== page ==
Charity-bashing has become something of a national sport in the UK in recent years, and politicians and the media sometimes seem to be vying with each other to find fresh reasons to have a bash. Eric Pickles, the blunt Yorkshireman who is Secretary of State for Communities and Local Government, has, for example, recently proclaimed that all his department’s grants to “pressure groups and supposed charities” will henceforth include a clause that prohibits any of the money being used for lobbying, in a very wide definition of that term.
A couple of weeks earlier, a TV documentary series called Exposure broadcast an episode called “Charities Behaving Badly,” which featured secretly recorded clips of three people connected with charities making anti-Islamic, anti-Semitic, and white supremacist remarks. The clips were then shown to a lawyer and a senior official from the Charity Commission, the regulatory body, who were featured making disapproving remarks. Previous bashings have been incurred by charities making unethical investments or breaking the rules on fundraising. The fashion changes. The targets are relatively soft.
But there’s one kind of bashing that doesn’t seem to go out of fashion, and that is senior pay in charities. The most recent outbreak began eighteen months ago when the Daily Telegraph, a frequent critic of the government’s pledge to spend 0.7 percent of Gross Domestic Product on overseas aid, studied senior pay in the 14 member charities of the Disasters Emergency Committee, which makes public appeals for events such as the Haiti earthquake and Typhoon Haiyan. It found that the number of executives in those charities who were paid more than £100,000 a year had increased from 19 to 30 in the previous three years, and that some of them earned more than the Prime Minister’s £142,000 (without, it should be added, also enjoying the chauffeur-driven limousines, grace-and-favor lodgings, bombproof pension, and so on.) William Shawcross, chair of the Charity Commission, chipped in. “Disproportionate salaries risk bringing organizations and the wider charitable world into disrepute,” he said.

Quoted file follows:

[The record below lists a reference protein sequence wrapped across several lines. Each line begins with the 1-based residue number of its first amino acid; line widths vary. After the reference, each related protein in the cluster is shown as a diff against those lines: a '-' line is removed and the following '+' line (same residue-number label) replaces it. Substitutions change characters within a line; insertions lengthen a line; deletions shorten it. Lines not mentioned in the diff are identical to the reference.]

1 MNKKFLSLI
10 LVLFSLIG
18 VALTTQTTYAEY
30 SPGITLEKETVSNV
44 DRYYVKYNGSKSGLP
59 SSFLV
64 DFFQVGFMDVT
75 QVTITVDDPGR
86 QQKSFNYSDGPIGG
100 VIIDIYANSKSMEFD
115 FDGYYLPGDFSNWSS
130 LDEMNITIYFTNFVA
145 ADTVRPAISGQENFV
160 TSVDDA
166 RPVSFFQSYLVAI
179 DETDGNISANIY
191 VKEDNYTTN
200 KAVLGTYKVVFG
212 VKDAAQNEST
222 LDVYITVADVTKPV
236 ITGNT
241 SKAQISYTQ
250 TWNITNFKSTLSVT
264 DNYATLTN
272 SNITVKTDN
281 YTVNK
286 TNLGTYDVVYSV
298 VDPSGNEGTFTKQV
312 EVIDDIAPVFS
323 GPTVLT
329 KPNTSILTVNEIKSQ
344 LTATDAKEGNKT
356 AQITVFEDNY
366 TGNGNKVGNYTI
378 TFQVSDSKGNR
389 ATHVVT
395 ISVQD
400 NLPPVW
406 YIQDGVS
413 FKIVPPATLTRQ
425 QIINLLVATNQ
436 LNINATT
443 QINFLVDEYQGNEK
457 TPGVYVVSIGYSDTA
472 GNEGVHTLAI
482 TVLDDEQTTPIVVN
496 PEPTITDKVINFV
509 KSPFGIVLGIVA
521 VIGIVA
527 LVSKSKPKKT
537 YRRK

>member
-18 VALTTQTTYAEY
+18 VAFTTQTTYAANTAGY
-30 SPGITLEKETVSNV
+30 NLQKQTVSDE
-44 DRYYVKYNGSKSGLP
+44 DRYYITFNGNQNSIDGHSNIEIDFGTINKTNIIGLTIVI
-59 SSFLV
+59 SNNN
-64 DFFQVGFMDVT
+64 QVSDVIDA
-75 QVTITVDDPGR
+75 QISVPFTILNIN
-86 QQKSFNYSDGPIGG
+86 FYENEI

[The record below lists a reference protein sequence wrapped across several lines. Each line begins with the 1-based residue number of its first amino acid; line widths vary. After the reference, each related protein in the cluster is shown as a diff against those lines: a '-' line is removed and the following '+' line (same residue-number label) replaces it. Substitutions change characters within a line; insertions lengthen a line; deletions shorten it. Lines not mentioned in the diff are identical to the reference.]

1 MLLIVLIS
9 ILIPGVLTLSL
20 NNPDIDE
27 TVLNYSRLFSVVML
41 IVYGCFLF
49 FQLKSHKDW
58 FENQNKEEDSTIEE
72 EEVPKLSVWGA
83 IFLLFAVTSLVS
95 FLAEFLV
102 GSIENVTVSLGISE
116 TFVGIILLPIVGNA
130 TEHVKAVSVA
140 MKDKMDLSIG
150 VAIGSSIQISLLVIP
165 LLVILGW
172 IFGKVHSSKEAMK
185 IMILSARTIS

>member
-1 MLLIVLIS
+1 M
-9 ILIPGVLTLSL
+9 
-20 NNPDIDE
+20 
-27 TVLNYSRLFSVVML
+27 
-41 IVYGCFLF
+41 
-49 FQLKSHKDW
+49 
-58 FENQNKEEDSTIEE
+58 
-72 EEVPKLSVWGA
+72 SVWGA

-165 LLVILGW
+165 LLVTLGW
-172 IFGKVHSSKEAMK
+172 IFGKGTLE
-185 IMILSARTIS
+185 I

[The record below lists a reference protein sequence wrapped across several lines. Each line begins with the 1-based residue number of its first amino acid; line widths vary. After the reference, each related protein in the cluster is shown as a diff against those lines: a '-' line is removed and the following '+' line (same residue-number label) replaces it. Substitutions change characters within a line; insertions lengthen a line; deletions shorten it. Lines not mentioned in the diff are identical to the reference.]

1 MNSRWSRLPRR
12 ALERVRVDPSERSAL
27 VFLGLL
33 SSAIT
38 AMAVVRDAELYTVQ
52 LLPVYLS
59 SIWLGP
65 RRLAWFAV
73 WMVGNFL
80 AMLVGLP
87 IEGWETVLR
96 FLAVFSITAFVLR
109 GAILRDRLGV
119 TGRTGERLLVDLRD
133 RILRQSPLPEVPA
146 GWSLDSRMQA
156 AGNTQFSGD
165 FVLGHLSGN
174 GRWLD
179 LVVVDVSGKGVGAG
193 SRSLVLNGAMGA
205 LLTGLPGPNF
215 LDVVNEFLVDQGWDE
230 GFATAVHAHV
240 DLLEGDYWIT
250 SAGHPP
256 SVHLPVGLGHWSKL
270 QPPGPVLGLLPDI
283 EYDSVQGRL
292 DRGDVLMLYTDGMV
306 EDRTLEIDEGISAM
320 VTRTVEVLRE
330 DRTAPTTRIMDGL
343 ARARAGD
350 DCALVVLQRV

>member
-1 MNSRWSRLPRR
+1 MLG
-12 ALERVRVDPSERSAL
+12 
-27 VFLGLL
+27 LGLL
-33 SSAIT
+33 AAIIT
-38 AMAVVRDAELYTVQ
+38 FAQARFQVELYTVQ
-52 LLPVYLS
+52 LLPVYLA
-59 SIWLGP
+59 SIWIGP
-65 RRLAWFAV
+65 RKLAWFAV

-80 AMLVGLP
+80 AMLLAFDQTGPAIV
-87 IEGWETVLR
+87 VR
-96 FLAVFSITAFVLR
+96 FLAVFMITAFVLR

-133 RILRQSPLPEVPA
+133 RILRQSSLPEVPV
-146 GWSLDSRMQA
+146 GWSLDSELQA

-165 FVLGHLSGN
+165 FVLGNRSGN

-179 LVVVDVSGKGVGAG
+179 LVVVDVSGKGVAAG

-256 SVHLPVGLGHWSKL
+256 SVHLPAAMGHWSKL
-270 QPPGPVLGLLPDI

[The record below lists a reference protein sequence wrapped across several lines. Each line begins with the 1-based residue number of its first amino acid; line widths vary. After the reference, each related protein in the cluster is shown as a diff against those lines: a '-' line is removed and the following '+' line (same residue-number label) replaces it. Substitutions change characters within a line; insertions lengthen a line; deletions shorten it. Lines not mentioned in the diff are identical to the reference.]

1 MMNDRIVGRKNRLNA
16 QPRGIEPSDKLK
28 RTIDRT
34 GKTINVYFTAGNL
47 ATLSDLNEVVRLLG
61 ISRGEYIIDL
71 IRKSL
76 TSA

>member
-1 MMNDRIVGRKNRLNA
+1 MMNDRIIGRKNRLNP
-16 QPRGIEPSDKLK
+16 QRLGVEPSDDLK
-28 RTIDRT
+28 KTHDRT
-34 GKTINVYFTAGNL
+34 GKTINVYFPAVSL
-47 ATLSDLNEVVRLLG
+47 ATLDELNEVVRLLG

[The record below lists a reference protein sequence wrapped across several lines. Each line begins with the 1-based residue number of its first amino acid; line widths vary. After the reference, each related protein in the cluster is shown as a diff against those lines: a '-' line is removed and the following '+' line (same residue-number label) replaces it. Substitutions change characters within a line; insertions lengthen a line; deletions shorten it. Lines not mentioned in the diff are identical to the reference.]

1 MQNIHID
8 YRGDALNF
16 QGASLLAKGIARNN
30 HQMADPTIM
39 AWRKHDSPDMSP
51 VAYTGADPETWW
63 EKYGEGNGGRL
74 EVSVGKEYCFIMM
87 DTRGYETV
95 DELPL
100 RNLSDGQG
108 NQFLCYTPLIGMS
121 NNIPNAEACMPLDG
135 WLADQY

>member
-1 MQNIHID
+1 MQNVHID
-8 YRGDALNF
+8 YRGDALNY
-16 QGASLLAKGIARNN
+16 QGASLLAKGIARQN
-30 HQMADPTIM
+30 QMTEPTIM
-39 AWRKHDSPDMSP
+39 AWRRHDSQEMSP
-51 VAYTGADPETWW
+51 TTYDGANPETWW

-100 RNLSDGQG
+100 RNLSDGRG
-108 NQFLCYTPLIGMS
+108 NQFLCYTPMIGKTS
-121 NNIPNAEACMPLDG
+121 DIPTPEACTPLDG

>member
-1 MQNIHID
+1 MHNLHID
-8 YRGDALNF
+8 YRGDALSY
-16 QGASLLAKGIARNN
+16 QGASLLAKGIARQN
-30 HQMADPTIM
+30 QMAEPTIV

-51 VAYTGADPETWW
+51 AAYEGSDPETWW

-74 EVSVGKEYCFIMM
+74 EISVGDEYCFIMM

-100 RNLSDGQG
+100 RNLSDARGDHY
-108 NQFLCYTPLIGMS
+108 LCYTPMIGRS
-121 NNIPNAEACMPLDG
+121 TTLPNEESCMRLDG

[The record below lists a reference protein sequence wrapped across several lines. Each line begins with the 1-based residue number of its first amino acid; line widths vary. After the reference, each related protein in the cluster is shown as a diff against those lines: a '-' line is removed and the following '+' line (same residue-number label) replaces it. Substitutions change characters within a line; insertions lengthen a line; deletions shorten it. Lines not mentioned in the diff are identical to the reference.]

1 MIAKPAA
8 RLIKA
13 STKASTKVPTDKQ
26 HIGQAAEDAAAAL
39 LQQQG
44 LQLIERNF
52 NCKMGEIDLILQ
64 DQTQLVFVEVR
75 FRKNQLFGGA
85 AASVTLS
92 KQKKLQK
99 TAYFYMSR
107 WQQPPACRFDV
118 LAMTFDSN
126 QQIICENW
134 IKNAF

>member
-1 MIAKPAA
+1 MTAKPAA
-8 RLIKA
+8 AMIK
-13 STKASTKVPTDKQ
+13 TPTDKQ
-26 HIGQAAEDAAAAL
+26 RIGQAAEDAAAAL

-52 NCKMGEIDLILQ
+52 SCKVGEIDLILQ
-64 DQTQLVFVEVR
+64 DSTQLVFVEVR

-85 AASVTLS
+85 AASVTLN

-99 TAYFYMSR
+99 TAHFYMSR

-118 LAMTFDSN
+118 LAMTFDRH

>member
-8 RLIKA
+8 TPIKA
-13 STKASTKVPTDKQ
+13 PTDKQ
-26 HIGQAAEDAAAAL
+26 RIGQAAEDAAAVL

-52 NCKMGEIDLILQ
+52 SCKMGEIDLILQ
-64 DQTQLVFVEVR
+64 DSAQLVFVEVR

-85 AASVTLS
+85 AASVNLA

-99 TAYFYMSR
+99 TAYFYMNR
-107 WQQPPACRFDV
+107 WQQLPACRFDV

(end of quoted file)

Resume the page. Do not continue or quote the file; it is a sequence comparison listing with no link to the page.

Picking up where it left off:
Since then, there has been intermittent sniping from politicians and commentators of the right, whose definition of charity sometimes appears to be that it should only be voluntary and unpaid. Last month Charlie Elphicke, Conservative MP for Dover and Deal, told the Telegraph (still on the case) that he was concerned that top pay levels would further undermine trust in charities: “People won’t donate if they feel that charity pay is excessive. It’s important charity funds help the most vulnerable in our society. I am concerned that charity bosses still don’t get it.”
Elphicke was commenting on Third Sector’s list, published in February, of the 100 charities that pay their top executives most, based on a study of the accounts of the biggest 150 charities in the UK by income. One finding of the survey, highlighted by Third Sector, was that the median pay of the highest earners in general, household-name charities—including some members of the Disasters Emergency Committee, such as Oxfam and Christian Aid—had fallen by six percent in the two years since our previous survey. The Telegraph, by contrast, highlighted that the number of charities paying a senior executive more than £200,000 had increased from 30 to 32.